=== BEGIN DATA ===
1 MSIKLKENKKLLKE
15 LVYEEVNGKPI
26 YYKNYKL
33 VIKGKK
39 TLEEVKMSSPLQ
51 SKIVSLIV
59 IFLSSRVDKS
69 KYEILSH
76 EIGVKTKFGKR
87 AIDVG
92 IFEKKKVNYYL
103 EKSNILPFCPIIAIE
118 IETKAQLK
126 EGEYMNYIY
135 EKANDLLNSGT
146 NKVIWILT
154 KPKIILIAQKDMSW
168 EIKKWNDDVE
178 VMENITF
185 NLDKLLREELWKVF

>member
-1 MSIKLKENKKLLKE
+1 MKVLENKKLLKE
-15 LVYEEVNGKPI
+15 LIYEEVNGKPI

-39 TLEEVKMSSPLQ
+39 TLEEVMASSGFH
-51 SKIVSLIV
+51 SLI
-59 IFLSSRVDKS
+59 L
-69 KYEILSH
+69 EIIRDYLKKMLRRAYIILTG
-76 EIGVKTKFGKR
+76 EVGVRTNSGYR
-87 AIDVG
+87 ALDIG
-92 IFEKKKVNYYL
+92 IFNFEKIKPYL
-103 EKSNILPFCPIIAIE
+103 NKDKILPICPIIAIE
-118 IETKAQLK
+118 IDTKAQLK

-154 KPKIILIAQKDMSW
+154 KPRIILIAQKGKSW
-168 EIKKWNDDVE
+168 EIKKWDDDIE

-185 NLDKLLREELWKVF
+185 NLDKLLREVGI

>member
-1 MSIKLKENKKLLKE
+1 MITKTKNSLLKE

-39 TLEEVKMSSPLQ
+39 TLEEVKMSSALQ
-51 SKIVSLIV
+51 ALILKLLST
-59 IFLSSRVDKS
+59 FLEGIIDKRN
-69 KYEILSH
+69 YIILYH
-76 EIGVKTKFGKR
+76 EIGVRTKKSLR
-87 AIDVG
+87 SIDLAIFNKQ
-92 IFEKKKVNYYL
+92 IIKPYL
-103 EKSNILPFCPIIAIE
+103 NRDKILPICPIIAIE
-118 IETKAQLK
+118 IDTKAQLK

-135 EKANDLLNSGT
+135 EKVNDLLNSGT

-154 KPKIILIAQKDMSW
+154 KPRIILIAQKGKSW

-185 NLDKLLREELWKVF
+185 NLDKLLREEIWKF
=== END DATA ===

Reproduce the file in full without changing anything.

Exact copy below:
1 MSIKLKENKKLLKE
15 LVYEEVNGKPI
26 YYKNYKL
33 VIKGKK
39 TLEEVKMSSPLQ
51 SKIVSLIV
59 IFLSSRVDKS
69 KYEILSH
76 EIGVKTKFGKR
87 AIDVG
92 IFEKKKVNYYL
103 EKSNILPFCPIIAIE
118 IETKAQLK
126 EGEYMNYIY
135 EKANDLLNSGT
146 NKVIWILT
154 KPKIILIAQKDMSW
168 EIKKWNDDVE
178 VMENITF
185 NLDKLLREELWKVF

>member
-1 MSIKLKENKKLLKE
+1 MKVLENKKLLKE
-15 LVYEEVNGKPI
+15 LIYEEVNGKPI

-39 TLEEVKMSSPLQ
+39 TLEEVMASSGFH
-51 SKIVSLIV
+51 SLI
-59 IFLSSRVDKS
+59 L
-69 KYEILSH
+69 EIIRDYLKKMLRRAYIILTG
-76 EIGVKTKFGKR
+76 EVGVRTNSGYR
-87 AIDVG
+87 ALDIG
-92 IFEKKKVNYYL
+92 IFNFEKIKPYL
-103 EKSNILPFCPIIAIE
+103 NKDKILPICPIIAIE
-118 IETKAQLK
+118 IDTKAQLK

-154 KPKIILIAQKDMSW
+154 KPRIILIAQKGKSW
-168 EIKKWNDDVE
+168 EIKKWDDDIE

-185 NLDKLLREELWKVF
+185 NLDKLLREVGI

>member
-1 MSIKLKENKKLLKE
+1 MITKTKNSLLKE

-39 TLEEVKMSSPLQ
+39 TLEEVKMSSALQ
-51 SKIVSLIV
+51 ALILKLLST
-59 IFLSSRVDKS
+59 FLEGIIDKRN
-69 KYEILSH
+69 YIILYH
-76 EIGVKTKFGKR
+76 EIGVRTKKSLR
-87 AIDVG
+87 SIDLAIFNKQ
-92 IFEKKKVNYYL
+92 IIKPYL
-103 EKSNILPFCPIIAIE
+103 NRDKILPICPIIAIE
-118 IETKAQLK
+118 IDTKAQLK

-135 EKANDLLNSGT
+135 EKVNDLLNSGT

-154 KPKIILIAQKDMSW
+154 KPRIILIAQKGKSW

-185 NLDKLLREELWKVF
+185 NLDKLLREEIWKF